On Thursday, the White House announced that Trump’s Miami hotel would host next year’s Group of Seven summit — in a move watchdog groups are expected to quickly scrutinize as a conflict of interest because of the president’s opportunity to profit off the event, which will draw leaders from some of the world’s biggest economies, as well as their large entourages, journalists and security.
Acting White House chief of staff Mick Mulvaney said Thursday that the Trump administration considered 10 sites as potential venues for the meetings and determined “Doral was far away the best physical facility for this meeting.”
In recent years, American presidents have hosted such summits at Camp David, a government-owned presidential retreat in Maryland, and at the Sea Island Resort in Georgia. (The G-7 was known as the G-8 until 2014, when Russia stopped participating in its meetings.)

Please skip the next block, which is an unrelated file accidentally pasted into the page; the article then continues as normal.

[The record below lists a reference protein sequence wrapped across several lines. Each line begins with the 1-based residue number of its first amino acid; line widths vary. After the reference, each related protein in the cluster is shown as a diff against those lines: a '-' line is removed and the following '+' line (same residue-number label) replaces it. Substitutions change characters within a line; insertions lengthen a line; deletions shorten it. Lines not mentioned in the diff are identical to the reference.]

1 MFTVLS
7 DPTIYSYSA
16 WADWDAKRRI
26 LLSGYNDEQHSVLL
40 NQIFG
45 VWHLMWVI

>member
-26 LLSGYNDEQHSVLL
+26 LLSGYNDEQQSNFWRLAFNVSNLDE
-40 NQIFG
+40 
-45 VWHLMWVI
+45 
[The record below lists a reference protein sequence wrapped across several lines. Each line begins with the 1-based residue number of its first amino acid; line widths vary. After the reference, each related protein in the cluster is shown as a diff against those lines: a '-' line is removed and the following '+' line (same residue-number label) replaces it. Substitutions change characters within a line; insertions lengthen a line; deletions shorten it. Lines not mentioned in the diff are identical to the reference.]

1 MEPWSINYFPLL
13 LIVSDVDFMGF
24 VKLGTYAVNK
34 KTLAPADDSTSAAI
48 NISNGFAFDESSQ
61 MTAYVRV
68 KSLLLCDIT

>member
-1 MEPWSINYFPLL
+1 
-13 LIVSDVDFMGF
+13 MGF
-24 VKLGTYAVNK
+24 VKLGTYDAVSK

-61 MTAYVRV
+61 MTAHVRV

Member countries take turns serving as the group’s rotating president and thus hosting the group’s meetings each year. Here’s where others have recently chosen to host the high-security event.
Last year, Canadian Prime Minister Justin Trudeau hosted the G-7 summit in La Malbaie, Quebec, a small town on the St. Lawrence River. As the Montreal Gazette reported at the time, one couple’s house was close enough to the hotel that they had to pass through a security checkpoint just to get inside their own home. Still, the homeowner, Rosaire Tremblay, seemed content to deal with the increased security for what the small town would get in return: free advertising.